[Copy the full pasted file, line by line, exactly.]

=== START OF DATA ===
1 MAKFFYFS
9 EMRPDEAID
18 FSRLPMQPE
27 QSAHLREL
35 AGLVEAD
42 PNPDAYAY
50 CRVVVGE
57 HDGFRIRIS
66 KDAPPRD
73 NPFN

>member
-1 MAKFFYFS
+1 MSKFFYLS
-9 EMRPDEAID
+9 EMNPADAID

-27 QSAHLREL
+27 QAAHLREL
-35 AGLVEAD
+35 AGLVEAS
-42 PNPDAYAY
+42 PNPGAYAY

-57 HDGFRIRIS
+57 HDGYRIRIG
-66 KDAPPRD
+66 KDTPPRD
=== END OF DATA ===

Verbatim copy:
1 MAKFFYFS
9 EMRPDEAID
18 FSRLPMQPE
27 QSAHLREL
35 AGLVEAD
42 PNPDAYAY
50 CRVVVGE
57 HDGFRIRIS
66 KDAPPRD
73 NPFN

>member
-1 MAKFFYFS
+1 MSKFFYLS
-9 EMRPDEAID
+9 EMNPADAID

-27 QSAHLREL
+27 QAAHLREL
-35 AGLVEAD
+35 AGLVEAS
-42 PNPDAYAY
+42 PNPGAYAY

-57 HDGFRIRIS
+57 HDGYRIRIG
-66 KDAPPRD
+66 KDTPPRD